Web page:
Selected Economic Indicators for Missouri and the Plains States

Gross domestic product (GDP) means:                         Plains States

…total value of goods and services produced during a period not including foreign earned income.

Bureau of Economic Analysis (BEA) 2014 data on changes in GDP in Missouri and the other six (6) Plains States shows an average 1.3 percent growth, considerably lower than the 2.2 percent national average.

  • Missouri                                                                    0.9
  • North Dakota                                                           6.3
  • South Dakota                                                           0.6
  • Nebraska                                                                   0.7
  • Kansas                                                                       1.8
  • Iowa                                                                           0.4
  • Minnesota                                                                 1.4

But there is a side to the economic story besides GDP. Alan Cole and Scott Drenkard wrote July 8, 2015 about “The Real Value of $100 in Each State.”

The value of goods purchased for every $100 spent varies from state to state and the District of Columbia.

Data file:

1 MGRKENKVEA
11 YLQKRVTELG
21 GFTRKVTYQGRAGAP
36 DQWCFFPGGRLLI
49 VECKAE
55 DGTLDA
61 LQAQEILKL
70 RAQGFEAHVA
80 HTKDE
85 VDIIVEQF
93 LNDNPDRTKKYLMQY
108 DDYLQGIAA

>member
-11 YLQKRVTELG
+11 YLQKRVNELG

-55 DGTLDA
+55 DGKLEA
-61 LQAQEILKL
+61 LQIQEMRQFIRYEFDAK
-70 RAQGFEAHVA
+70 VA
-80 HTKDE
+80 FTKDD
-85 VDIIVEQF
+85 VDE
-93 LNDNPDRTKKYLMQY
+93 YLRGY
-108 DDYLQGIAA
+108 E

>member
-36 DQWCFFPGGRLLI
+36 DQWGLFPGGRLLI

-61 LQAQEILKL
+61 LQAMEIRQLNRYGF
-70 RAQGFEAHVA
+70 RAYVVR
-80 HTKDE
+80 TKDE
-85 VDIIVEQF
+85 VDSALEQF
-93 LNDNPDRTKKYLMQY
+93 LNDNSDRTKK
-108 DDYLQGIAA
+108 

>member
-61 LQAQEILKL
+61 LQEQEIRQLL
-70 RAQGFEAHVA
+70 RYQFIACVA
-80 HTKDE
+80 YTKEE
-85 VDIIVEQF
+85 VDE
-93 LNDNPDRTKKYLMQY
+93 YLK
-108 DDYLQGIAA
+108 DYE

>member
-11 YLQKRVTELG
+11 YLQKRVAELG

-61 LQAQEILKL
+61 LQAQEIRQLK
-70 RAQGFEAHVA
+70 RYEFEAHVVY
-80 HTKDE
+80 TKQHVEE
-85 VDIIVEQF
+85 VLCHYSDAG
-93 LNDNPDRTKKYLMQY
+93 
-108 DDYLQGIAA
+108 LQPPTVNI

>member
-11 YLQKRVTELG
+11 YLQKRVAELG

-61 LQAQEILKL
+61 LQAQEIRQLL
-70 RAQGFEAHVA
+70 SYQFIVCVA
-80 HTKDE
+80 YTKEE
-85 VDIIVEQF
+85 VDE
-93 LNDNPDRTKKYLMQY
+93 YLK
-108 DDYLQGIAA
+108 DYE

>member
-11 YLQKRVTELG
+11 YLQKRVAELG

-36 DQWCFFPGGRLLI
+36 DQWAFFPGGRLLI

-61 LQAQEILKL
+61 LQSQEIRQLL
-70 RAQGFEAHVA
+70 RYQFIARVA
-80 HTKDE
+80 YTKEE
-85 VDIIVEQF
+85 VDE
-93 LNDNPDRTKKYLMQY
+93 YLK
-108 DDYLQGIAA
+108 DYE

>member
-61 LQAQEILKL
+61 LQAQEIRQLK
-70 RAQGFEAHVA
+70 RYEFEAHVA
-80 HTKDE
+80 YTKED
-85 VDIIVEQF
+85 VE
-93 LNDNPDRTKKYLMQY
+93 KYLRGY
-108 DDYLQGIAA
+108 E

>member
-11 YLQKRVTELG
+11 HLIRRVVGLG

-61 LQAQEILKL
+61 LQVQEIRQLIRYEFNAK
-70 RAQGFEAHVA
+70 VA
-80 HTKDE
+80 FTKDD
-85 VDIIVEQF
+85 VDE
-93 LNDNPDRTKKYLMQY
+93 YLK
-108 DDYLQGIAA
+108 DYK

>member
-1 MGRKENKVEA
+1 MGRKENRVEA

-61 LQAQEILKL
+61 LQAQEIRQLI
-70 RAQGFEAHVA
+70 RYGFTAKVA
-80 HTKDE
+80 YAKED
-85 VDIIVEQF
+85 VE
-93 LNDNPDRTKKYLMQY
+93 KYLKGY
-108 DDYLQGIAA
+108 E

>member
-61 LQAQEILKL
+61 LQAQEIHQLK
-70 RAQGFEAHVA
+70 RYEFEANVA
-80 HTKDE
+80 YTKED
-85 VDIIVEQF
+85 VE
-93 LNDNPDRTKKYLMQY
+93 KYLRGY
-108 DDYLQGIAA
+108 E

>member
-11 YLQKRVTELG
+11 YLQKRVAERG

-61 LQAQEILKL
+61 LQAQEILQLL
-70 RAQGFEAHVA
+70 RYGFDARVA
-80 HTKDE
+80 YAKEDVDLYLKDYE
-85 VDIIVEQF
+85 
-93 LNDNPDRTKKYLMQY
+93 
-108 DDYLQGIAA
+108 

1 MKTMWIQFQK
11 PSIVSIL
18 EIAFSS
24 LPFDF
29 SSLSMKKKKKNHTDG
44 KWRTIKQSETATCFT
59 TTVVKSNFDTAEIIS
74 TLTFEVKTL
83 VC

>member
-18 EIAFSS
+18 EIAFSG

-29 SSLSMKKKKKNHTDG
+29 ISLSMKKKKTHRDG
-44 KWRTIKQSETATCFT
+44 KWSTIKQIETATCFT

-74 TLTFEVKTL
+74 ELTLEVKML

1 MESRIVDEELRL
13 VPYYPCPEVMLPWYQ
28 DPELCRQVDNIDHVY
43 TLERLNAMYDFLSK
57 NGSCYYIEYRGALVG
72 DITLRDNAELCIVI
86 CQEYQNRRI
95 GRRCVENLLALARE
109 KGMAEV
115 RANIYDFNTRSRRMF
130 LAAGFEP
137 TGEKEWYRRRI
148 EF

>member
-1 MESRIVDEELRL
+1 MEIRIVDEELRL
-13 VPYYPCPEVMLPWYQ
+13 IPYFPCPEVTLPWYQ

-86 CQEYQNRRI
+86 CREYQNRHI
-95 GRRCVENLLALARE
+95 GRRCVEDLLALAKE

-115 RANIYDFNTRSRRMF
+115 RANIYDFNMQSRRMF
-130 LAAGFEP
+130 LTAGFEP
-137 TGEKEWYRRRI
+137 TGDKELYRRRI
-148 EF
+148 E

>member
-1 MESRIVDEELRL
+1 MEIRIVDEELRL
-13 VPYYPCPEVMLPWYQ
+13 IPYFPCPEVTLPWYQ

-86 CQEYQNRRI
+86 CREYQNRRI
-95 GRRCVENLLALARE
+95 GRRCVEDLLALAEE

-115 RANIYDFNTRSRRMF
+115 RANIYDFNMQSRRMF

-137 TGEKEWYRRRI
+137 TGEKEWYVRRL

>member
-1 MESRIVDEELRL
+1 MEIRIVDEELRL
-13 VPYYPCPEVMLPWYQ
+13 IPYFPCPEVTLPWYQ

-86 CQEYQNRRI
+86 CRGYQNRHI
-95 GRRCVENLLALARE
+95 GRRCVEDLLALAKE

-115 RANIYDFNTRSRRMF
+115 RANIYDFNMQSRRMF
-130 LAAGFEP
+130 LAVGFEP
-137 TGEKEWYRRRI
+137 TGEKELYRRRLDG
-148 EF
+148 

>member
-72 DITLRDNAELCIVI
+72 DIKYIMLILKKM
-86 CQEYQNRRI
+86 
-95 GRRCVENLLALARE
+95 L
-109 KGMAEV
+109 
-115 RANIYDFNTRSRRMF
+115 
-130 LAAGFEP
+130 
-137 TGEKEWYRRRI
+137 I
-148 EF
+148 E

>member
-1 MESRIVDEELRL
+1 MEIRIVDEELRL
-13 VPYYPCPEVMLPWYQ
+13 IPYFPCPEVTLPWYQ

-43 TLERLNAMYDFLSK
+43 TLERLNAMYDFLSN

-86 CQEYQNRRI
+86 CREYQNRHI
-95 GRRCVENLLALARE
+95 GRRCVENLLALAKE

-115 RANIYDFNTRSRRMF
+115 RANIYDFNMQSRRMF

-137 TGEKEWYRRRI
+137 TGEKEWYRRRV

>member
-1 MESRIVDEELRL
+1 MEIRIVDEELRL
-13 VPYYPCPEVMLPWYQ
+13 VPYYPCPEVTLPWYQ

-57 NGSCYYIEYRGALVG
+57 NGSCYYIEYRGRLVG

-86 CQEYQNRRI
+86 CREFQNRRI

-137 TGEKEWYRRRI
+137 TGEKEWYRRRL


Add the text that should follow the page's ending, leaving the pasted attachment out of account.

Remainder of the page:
Cole and Drenkard noted the often direct relationship between higher income and higher prices, but not always. For example, North Dakotans earn higher income but pay lower prices.

Adjusting incomes for price level can substantially change our perceptions of which states are truly poor or rich.              

Nationwide the District of Columbia had lowest purchasing power per $100 based on 2013 numbers – at $84.96; and Mississippi had the greatest with $115.21.

Median household income (2014) in the District of Columbia is fifth highest in the country at $65,124, yet the high cost of goods and services reduces purchasing power by almost $10,000.

On the other hand, Mississippi has the lowest median income (2014) among the fifty states and the District of Columbia – at $36,919. Yet, lower prices increase its purchasing power by more than $5,600.

Likewise, Missouri’s relatively low prices increase purchasing power of its median income (2014) of $45,247 by nearly $5,500.

The seven (7) Plains States enjoy greater purchasing power than most states with higher median incomes. For each $100 spent, value of goods and services is:

  • Missouri                              $112.11
  •  North Dakota                     $109.41
  • South Dakota                     $114.16
  •  Nebraska                             $110.50
  • Kansas                                 $110.13
  • Iowa                                     $110.74
  • Minnesota                          $102.46

Personal Income Changes in Plains States: First Quarter 2015

Average nationwide personal income growth was 0.9 percent. The private sector suffered 0.6 percent income loss compared to the last quarter (Oct-Dec) 2014, but government sector income grew by 0.5 percent in the same period.

Farm income declined in the Plains States of South Dakota, Nebraska, Kansas and Iowa. Iowa personal income declined 1.2 percent in the first three months of the year, more than any other state.

Missouri personal income increased by about one percent, and Minnesota personal income increased by less than one percent.

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